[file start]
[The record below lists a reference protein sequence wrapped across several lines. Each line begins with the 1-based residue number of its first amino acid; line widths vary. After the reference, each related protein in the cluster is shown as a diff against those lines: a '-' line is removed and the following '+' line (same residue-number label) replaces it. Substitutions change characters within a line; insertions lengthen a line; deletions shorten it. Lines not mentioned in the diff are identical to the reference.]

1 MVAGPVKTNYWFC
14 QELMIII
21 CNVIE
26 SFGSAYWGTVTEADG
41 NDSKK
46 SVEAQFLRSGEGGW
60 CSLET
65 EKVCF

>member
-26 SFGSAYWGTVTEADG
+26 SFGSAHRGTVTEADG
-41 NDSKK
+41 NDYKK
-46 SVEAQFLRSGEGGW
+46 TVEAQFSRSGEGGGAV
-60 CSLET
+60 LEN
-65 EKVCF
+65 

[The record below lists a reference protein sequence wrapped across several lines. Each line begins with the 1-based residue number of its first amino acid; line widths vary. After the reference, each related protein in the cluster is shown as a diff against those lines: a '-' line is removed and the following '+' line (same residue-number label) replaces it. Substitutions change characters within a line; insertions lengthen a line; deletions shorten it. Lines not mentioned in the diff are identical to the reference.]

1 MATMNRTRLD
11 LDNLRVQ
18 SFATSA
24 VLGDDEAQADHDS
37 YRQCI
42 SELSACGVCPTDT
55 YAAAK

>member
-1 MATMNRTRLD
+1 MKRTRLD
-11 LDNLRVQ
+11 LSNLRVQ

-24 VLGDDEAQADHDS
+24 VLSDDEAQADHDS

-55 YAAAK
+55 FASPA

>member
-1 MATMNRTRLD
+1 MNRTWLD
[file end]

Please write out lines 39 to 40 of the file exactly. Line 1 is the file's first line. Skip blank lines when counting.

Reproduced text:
-1 MATMNRTRLD
+1 MNRTWLD